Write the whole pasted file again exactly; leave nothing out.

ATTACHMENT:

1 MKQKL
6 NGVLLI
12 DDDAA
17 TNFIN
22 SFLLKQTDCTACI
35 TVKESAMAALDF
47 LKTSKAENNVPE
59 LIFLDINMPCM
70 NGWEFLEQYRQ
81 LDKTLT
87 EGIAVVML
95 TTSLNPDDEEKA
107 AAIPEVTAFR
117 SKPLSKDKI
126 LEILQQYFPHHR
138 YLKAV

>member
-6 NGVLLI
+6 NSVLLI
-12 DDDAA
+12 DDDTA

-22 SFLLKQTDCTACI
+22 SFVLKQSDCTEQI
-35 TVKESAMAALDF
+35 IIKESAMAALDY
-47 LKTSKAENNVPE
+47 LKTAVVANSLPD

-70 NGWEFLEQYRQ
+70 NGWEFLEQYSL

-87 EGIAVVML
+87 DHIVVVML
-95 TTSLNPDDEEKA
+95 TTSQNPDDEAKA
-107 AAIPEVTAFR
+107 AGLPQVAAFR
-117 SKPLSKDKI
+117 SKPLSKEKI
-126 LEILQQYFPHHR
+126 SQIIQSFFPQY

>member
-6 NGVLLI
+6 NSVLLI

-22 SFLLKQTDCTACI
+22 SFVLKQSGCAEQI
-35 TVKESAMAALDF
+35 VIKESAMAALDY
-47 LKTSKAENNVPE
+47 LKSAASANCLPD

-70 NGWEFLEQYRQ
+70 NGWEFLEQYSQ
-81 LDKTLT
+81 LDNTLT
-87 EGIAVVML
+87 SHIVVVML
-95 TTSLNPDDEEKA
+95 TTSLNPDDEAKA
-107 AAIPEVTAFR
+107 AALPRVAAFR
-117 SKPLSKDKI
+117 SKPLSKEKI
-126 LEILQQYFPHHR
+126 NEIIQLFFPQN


1 MKQKL
6 NGVLLI
12 DDDAA
17 TNFIN
22 SFLLKQTDCTACI
35 TVKESAMAALDF
47 LKTSKAENNVPE
59 LIFLDINMPCM
70 NGWEFLEQYRQ
81 LDKTLT
87 EGIAVVML
95 TTSLNPDDEEKA
107 AAIPEVTAFR
117 SKPLSKDKI
126 LEILQQYFPHHR
138 YLKAV

>member
-6 NGVLLI
+6 NSVLLI
-12 DDDAA
+12 DDDTA

-22 SFLLKQTDCTACI
+22 SFVLKQSDCTEQI
-35 TVKESAMAALDF
+35 IIKESAMAALDY
-47 LKTSKAENNVPE
+47 LKTAVVANSLPD

-70 NGWEFLEQYRQ
+70 NGWEFLEQYSL

-87 EGIAVVML
+87 DHIVVVML
-95 TTSLNPDDEEKA
+95 TTSQNPDDEAKA
-107 AAIPEVTAFR
+107 AGLPQVAAFR
-117 SKPLSKDKI
+117 SKPLSKEKI
-126 LEILQQYFPHHR
+126 SQIIQSFFPQY

>member
-6 NGVLLI
+6 NSVLLI

-22 SFLLKQTDCTACI
+22 SFVLKQSGCAEQI
-35 TVKESAMAALDF
+35 VIKESAMAALDY
-47 LKTSKAENNVPE
+47 LKSAASANCLPD

-70 NGWEFLEQYRQ
+70 NGWEFLEQYSQ
-81 LDKTLT
+81 LDNTLT
-87 EGIAVVML
+87 SHIVVVML
-95 TTSLNPDDEEKA
+95 TTSLNPDDEAKA
-107 AAIPEVTAFR
+107 AALPRVAAFR
-117 SKPLSKDKI
+117 SKPLSKEKI
-126 LEILQQYFPHHR
+126 NEIIQLFFPQN